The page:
Dell announces Internet alliances

Wednesday, June 28th 2000, 12:00 am
By: News On 6

Firm wants to broaden offerings by teaming with Microsoft, AT&T

NEW YORK - Dell Computer Corp. announced partnerships with AT&T and Microsoft Network at the PC Expo trade show on Tuesday in a move to broaden its offerings in the expanding Internet economy.

AT&T and Dell will sell Internet access to small businesses. They plan to launch the service, branded DellEPro, in late summer.

With only 26 percent of small businesses online, the market is ripe for such a service, said Michael Dell, Dell's chairman and chief executive. AT&T estimated a $28 billion market for small-business Internet service.

In the fall, Dell will introduce a co-branded Internet service with Microsoft Corp. called Dellnet by MSN. The companies said their alliance is geared toward the"plug-and-play" consumer who wants to be on the Web within minutes of turning on the computer.

Mr. Dell was careful to say that the company will continue to offer AOL in its preconfigured product lines.

Mr. Dell said the Round Rock, Texas, company will not play favorites among operating systems or service providers as the company executes a growth strategy detailed for Wall Street in April.

"Dell wants to provide the broadest range possible for our customers," he said.

Mr. Dell also supported Microsoft chairman Bill Gates in the software giant's uphill battle with antitrust regulators.

"The Justice Department isn't exactly an expert in the software business. We're not big fans of government involvement in business," he said when asked about the case.

Mr. Dell is a supporter of Texas Gov. George W. Bush, who has criticized the Justice Department for its aggressive stance in the antitrust case. Mr. Bush is expected to be the Republican presidential nominee in the fall election.

Mr. Dell said he does not like commenting on the Microsoft case, and he welcomed a return to the topic at hand: Dell's financial future.As the semiconductor industry enjoys a robust demand, companies such as Dell must worry about shortages of parts, which drive up prices and shrink margins.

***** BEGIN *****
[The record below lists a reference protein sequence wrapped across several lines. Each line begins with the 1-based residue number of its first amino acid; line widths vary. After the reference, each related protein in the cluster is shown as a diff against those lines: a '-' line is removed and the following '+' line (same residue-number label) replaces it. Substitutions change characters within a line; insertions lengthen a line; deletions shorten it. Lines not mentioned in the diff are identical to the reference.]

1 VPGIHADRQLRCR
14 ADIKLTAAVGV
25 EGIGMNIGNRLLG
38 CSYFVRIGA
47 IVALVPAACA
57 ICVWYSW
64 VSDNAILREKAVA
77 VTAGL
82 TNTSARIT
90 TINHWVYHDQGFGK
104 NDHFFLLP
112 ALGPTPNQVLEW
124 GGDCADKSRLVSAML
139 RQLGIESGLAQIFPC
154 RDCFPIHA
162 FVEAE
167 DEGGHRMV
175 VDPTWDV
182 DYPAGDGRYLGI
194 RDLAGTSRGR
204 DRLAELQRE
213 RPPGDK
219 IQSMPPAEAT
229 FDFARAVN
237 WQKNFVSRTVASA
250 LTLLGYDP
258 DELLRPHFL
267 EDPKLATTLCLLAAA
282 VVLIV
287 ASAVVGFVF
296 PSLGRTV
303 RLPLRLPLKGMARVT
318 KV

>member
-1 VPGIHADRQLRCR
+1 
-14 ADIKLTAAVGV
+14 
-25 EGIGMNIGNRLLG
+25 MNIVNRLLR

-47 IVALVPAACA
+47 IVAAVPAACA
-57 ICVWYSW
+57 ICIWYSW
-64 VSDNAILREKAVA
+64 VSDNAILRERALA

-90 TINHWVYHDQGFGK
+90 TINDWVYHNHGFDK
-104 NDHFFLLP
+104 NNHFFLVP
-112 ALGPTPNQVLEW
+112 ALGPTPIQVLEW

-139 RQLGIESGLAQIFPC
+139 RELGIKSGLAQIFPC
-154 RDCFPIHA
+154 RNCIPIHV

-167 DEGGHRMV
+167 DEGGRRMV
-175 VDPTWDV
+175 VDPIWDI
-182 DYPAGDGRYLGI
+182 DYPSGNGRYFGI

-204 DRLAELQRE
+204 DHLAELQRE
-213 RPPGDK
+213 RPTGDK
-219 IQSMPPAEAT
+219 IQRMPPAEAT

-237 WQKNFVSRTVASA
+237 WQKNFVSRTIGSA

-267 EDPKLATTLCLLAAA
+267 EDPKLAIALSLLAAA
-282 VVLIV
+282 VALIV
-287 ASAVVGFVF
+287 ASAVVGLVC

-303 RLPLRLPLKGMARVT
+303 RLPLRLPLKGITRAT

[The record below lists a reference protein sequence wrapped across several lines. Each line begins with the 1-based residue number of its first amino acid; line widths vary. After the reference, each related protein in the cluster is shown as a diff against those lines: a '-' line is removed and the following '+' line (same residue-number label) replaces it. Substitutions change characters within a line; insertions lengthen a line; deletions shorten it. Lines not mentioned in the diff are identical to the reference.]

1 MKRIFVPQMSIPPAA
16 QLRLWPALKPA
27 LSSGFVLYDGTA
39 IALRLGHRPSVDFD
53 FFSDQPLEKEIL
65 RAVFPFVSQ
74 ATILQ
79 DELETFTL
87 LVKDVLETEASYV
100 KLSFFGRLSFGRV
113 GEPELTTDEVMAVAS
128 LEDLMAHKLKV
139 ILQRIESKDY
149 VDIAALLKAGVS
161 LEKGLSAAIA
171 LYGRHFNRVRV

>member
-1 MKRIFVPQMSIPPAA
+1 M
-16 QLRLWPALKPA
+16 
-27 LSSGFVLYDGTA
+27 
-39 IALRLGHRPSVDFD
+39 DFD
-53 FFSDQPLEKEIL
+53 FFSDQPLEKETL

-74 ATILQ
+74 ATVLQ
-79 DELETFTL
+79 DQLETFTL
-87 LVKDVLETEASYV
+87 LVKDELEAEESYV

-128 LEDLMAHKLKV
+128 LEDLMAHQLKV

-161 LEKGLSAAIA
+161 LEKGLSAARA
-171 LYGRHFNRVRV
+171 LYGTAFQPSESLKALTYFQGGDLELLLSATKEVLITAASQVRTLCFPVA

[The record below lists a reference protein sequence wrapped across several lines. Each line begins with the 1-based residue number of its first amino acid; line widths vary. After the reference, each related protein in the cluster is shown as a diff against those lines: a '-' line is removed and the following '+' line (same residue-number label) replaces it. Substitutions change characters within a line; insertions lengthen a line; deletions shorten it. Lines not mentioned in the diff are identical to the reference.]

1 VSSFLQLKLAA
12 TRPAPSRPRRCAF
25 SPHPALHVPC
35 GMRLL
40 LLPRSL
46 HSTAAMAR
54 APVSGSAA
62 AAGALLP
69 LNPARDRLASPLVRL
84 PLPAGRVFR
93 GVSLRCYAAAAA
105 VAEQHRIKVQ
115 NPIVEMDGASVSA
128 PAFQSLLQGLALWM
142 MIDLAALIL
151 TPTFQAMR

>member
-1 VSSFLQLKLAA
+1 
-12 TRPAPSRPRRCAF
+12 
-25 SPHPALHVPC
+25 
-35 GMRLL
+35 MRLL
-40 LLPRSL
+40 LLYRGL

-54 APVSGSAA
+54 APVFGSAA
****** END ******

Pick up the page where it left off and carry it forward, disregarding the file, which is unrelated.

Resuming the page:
Mr. Dell said that although the supply of certain PC components is constrained - and Dell"is not getting as much from Intel" as it would like - the company is prepared for any fall-out.

"It's nothing that will have a material effect" on company earnings, he said.

Dell is expected to grow by at least $8 billion this year, which would mean full-year revenue of $33 billion for the 2001 fiscal year.Dell's stock closed down $1.19 on Tuesday to $47.81 on the Nasdaq stock market.

Some analysts, including Richard Gardner of Salomon Smith Barney, say Dell's reliance on Intel could affect revenue while the company is building momentum in the sale of the computers that make up the backbone of the Internet. Much of that growth will come from the server and storage markets, where Dell mdash with its direct sales model - can offer lower prices.

Mr. Dell rebuffed suggestions that Dell looks more and more like a company that packages other people's products instead of creating them.He pointed to a relationship with International Business Machines Corp., announced last year, that essentially created a research and development unit with IBM engineers for Dell.

"There isn't a technology at IBM that we don't have access to," he said.

The relationship with IBM was cemented late last year when James T. Vanderslice, a career IBMer known for his strategic thinking and storage expertise, decided that he liked the Dell model so much that he wanted to be part of the company. He is a co-vice chairman with Kevin B. Rollins.

Dell executives held their PC Expo meetings uptown at the well-appointed, well-air-conditioned Four Seasons hotel. There, Mr. Dell said reports of the death of the PC are wildly exaggerated.

But in Manhattan, as about 90,000 technology buyers jammed into a steamy Javits Center, the talk was about anything other than the PC. Expo goers kicked the tires on any number of the latest gadgets and software packages.

Sweat beading on his brow, Theodore Barth, a Brooklyn tax consultant, examined a scanning device from WizCom Technologies of Acton, Mass."We're looking at it to replace highlighters. You can go into a meeting and scan the important stuff and download it into your Palm or PC," he said.

Randy Green, president of the company, said the QuickLink pen has become popular with an odd mix of professionals since its introduction in March.

"We have sold a lot of them to the clergy - ministers and rabbis," WizCom president Randy Green said."Don't ask me to explain why the clerics like them."

"Dell wants to provide the broadest range possible for our customers."